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Hope for Tomas Powell as his parents set up Triumph for Tomas charity for sufferers of Pelizaeus Merzbacher Disease

By Lizzie Massey

A young couple are on a mission to raise awareness after their little boy was born with a condition so rare that information and support is almost non-existent.

Tomas Powell has Pelizaeus Merzbacher Disease (PMD), which hinders the growth of fatty tissue around his nerves and means that the signals sent between his brain and other parts of his body are not properly received.

The 21-month-old had a rocky start to life and was diagnosed and operated on for a string of issues effecting his larynx, sight, hearing and motor skills.

Matthew Powell, Emma Stewart and Tomas
Matthew Powell, Emma Stewart and Tomas

Eventually, after a full neurological assessment, Tomas was found to have PMD.

With almost no information about the condition, his parents Matthew Powell and Emma Stewart, of Walderslade Road, Walderslade, took to the internet and were horrified to discover many babies with the condition only live a few months.

Mr Powell, 29, said: “That completely destroyed us both. Many doctors have never heard of the condition.

“It wasn’t until we got to the Evelina London Children’s Hospital and spoke to the neurologist and geneticist that we started to have any understanding of it.”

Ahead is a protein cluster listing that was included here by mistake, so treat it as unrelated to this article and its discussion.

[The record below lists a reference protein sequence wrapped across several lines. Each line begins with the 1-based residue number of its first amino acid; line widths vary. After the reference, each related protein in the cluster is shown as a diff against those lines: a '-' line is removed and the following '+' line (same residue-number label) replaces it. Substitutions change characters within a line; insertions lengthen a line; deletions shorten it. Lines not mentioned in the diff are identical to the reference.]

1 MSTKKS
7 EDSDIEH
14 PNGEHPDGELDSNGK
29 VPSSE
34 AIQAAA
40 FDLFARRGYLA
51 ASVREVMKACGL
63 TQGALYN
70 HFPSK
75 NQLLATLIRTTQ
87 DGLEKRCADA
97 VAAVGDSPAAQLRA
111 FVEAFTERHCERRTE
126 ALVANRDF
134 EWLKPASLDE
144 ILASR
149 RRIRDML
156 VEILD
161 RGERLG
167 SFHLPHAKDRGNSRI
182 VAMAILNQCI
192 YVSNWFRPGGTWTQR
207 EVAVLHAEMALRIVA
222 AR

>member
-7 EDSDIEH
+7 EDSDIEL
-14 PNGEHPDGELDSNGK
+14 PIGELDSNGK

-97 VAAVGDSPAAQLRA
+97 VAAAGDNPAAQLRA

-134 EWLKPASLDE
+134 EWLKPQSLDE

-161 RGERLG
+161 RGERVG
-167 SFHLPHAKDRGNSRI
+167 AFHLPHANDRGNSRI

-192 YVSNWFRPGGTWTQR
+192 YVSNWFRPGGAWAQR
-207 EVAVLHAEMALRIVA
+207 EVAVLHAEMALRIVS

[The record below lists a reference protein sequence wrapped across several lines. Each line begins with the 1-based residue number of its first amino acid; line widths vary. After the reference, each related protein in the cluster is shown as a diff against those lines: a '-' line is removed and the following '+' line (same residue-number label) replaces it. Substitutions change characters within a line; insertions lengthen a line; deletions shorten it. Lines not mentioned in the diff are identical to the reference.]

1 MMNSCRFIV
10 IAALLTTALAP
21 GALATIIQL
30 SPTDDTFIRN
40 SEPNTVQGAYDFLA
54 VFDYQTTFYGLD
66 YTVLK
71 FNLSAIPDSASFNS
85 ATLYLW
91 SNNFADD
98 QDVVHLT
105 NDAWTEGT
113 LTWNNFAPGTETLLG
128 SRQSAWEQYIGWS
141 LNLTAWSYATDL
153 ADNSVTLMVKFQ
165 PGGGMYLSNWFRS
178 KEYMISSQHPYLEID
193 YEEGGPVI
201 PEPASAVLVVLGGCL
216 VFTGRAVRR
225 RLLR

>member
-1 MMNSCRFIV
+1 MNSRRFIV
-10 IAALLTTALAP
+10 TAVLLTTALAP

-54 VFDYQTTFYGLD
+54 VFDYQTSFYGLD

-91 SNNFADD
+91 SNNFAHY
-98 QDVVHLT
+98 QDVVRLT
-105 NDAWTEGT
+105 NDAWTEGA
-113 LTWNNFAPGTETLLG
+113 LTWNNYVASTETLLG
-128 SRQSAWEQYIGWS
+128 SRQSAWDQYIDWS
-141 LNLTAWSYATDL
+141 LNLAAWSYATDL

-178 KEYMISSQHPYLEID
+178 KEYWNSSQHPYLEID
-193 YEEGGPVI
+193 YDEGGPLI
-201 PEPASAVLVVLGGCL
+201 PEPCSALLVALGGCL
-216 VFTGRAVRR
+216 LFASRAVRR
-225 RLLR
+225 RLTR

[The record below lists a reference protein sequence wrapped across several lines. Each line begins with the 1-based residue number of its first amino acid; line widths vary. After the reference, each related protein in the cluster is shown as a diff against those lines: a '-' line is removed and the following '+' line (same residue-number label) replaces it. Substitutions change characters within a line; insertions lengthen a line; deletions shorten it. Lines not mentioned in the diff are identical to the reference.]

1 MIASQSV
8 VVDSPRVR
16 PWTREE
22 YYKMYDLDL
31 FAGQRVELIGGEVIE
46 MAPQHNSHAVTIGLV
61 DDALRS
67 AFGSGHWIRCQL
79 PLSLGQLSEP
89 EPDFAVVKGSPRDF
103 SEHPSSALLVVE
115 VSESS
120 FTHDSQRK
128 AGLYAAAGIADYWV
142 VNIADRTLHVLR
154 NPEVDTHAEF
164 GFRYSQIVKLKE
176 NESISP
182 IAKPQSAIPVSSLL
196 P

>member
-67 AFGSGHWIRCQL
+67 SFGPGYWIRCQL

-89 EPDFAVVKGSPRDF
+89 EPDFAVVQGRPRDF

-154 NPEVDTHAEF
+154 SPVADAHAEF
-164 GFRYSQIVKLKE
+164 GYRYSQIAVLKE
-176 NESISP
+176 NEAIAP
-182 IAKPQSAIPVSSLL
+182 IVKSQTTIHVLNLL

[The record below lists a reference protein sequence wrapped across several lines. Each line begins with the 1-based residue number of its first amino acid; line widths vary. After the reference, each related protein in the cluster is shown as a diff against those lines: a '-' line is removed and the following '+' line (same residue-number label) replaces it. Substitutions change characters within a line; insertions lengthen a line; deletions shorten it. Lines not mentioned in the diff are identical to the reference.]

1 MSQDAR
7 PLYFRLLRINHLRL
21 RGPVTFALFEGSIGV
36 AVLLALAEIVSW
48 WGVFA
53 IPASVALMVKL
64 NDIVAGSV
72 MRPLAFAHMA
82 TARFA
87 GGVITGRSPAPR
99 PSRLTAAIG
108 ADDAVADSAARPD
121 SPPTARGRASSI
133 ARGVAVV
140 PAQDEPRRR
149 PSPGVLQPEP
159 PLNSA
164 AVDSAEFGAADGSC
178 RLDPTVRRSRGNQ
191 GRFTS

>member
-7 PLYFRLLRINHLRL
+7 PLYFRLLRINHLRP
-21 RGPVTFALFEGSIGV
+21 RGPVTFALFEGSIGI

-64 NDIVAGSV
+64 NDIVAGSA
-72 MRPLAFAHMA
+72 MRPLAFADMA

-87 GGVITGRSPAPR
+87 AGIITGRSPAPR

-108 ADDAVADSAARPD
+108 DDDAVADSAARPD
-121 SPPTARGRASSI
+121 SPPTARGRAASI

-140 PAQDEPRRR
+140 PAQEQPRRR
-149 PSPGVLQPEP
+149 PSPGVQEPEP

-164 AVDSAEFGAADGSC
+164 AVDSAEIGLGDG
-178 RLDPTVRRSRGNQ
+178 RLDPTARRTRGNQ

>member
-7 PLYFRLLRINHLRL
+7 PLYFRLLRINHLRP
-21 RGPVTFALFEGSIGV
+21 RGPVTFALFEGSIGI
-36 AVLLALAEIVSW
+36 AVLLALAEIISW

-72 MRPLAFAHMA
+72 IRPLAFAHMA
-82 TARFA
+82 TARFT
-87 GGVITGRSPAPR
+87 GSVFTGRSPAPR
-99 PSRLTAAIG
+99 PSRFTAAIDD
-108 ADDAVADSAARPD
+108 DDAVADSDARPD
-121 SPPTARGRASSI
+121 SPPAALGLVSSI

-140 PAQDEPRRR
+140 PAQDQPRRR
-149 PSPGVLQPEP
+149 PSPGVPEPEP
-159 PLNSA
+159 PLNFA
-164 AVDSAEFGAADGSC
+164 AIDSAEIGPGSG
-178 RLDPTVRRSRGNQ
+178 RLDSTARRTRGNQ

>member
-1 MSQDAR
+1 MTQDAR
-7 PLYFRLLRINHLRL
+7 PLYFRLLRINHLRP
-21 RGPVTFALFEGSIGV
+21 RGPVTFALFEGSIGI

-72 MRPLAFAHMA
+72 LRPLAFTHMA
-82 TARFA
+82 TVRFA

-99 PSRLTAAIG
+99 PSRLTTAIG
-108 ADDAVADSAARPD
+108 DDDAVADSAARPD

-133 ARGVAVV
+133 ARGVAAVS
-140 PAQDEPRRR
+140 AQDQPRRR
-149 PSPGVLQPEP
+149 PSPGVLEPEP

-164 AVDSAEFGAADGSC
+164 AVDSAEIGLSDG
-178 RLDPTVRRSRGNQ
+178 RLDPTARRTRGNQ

Luckily, Tomas has the rarest and least severe strain of PMD so it should not affect his life expectancy.

Triumph for Tomas logo
Triumph for Tomas logo

But the couple, who are engaged, have little idea of how he will develop as he gets older.

They have had to muddle through his care mostly alone; with no charity or group in the UK devoted to the condition, they have now taken it upon themselves to start one.

Named Triumph for Tomas, the charity will initially raise awareness of PMD and fund research into the condition.

The couple aim to establish a fund to be used by PMD families for buying specialist equipment and toys, and to provide disability equipment in public areas.

Miss Stewart, 27, said: “We also hope to be successful enough to open and run support groups, a helpline and bereavement counselling.”

It is believed, from research in America, that one in 500,000 babies are born with the condition.

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